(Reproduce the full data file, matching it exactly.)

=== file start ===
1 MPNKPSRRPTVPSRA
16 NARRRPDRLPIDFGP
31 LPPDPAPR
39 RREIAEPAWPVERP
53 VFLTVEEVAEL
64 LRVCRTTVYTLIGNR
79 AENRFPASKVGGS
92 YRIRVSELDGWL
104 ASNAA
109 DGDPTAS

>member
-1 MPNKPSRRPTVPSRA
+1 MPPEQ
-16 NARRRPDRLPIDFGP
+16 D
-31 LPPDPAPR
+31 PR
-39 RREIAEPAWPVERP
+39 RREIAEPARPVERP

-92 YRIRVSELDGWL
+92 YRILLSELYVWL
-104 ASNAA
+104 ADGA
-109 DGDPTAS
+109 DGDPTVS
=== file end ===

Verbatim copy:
1 MPNKPSRRPTVPSRA
16 NARRRPDRLPIDFGP
31 LPPDPAPR
39 RREIAEPAWPVERP
53 VFLTVEEVAEL
64 LRVCRTTVYTLIGNR
79 AENRFPASKVGGS
92 YRIRVSELDGWL
104 ASNAA
109 DGDPTAS

>member
-1 MPNKPSRRPTVPSRA
+1 MPPEQ
-16 NARRRPDRLPIDFGP
+16 D
-31 LPPDPAPR
+31 PR
-39 RREIAEPAWPVERP
+39 RREIAEPARPVERP

-92 YRIRVSELDGWL
+92 YRILLSELYVWL
-104 ASNAA
+104 ADGA
-109 DGDPTAS
+109 DGDPTVS